Second-half - Allardyce blunts Villa with a diamond
Following Liverpool and Everton's lead, Allardyce changed formation to deal with Villa's attack. Amalfitano and Nolan went off. The Hammers switched to a diamond, with Alex Song at the base of midfield, Noble and Kouyaté ahead of him and Downing going into the centre. Nené came on to join Valencia up front.
Allardyce's switch to a diamond effectively smothered the Villa midfield. Alex Song did more to stifle Grealish and N'Zogbia than Noble and Kouyate had done between them in the first-half. He stuck very tight to Grealish, who couldn't turn to run. He did win a few fouls and a yellow card, but he ultimately began to become much less influential. This could have left N'Zogbia free, but the West Ham centre-backs stepped up and began to strangle the space. Meanwhile Noble and Kouyate moved up and got in the faces of Delph and Cleverley, cutting off the attacking drive from further back.
However it didn't solve West Ham´s attacking issues. With their diamond focused on defensive efforts, the attack came from the full-backs crossing, especially when Carlton Cole came on to add height in the attack. But crosses are a low percentage method of trying to get a goal and James Collins´ headed effort and Valencia's header ruled offside were the closest they came.
Allardyce's change fixed the principal defensive problems, but relying on crossing to a single striker for the majority of the game was a strange choice. Villa didn't adapt particularly well during the second-half, unable to really exploit the narrowness of West Ham's diamond, but they remained organised in defence.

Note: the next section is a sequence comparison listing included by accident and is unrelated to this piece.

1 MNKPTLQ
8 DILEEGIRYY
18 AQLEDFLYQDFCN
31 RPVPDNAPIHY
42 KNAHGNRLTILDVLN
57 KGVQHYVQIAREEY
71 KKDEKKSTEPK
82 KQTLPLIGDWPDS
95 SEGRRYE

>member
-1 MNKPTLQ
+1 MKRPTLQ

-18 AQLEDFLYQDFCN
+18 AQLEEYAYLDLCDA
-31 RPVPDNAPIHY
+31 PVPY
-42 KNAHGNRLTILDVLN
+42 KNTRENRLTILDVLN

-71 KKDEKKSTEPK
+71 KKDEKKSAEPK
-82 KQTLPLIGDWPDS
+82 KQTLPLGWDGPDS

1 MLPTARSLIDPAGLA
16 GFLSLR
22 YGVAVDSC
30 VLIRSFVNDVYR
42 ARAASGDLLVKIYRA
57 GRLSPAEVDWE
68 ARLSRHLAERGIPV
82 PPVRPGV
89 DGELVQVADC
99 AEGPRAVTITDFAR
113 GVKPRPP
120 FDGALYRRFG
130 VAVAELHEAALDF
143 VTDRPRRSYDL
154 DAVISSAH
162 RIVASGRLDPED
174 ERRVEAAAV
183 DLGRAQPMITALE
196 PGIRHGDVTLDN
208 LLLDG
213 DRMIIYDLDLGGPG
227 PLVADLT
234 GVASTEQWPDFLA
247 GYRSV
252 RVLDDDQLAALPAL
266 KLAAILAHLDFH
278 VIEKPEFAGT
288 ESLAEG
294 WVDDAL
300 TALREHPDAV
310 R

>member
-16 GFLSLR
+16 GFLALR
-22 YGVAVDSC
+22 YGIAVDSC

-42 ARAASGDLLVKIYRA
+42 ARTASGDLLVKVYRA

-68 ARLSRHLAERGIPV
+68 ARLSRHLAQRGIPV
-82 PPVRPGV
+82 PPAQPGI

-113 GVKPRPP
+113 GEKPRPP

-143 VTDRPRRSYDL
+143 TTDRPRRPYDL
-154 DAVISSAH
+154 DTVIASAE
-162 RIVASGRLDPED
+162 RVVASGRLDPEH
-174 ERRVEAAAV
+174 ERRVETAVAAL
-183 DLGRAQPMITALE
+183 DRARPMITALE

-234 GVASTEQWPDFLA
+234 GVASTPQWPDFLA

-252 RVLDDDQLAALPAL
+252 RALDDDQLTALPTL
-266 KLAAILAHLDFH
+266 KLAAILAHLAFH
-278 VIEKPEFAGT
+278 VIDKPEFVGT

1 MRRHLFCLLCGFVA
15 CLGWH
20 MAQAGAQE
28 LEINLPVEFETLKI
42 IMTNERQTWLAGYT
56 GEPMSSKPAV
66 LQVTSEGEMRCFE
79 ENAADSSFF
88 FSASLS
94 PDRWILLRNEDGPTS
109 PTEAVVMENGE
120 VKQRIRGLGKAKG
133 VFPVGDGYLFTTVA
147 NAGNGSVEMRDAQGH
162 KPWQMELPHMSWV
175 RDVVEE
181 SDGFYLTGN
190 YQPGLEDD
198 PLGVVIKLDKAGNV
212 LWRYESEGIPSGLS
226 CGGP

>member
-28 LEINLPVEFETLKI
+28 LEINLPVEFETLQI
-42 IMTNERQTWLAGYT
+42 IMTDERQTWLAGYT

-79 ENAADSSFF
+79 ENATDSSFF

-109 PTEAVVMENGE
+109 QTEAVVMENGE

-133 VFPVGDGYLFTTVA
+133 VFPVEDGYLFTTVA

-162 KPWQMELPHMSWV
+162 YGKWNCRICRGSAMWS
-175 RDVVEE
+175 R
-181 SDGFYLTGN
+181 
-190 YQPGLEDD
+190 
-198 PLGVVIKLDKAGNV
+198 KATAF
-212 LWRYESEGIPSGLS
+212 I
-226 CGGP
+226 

Gabriel Abgonlahor on for Charles N'Zogbia (70mins) - Getting Gabby back into the side and hoping to hit the West Ham centre-backs behind as they stepped up on the Villa midfield. Almost paid off in the last few minutes, but ultimately he looked a bit off the pace - but Sherwood will want the the option of two strikers and a different system.
Alan Hutton on for Leandro Bacuna (76mins) - A defensive change to see out the game. Hutton played reasonably well but Bacuna might have been able to do more down the wings, and it was a shame to break the Cleverley-Bacuna connection.
Carlos Sánchez on for Jack Grealish (91mins) - A substitution that's mainly interesting because it didn't happen earlier. Up until now Sherwood has brought Sánchez on for the last half an hour of games that Villa are trying to hold on for the win. This time he was used purely as a time-waster, perhaps a sign of increased confidence in Ashley Westwood as a defensive midfielder- or decreased confidence in Sánchez.
Conclusions - A huge win and a new challenge
With this win Villa took a huge step towards safety from relegation, after some very worrying results in the morning. The 4-3-2-1 dominated again and the emergence of Tom Cleverley as a goalscorer ranks amongst the biggest surprises of the season and another credit to Tim Sherwood.
However West Ham´s ability to stifle the Villans in the second-half may be concerning in view of the FA Cup Final, where Arsenal will surely now be expecting this formation. Abgonlahor´s return to the side and the potential for a different shape such as a diamond may be crucial.